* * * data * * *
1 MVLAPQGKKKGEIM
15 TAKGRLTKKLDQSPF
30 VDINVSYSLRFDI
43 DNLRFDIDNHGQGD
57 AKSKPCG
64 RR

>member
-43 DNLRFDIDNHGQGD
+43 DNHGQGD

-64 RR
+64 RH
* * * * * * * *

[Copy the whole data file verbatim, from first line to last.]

1 MVLAPQGKKKGEIM
15 TAKGRLTKKLDQSPF
30 VDINVSYSLRFDI
43 DNLRFDIDNHGQGD
57 AKSKPCG
64 RR

>member
-43 DNLRFDIDNHGQGD
+43 DNHGQGD

-64 RR
+64 RH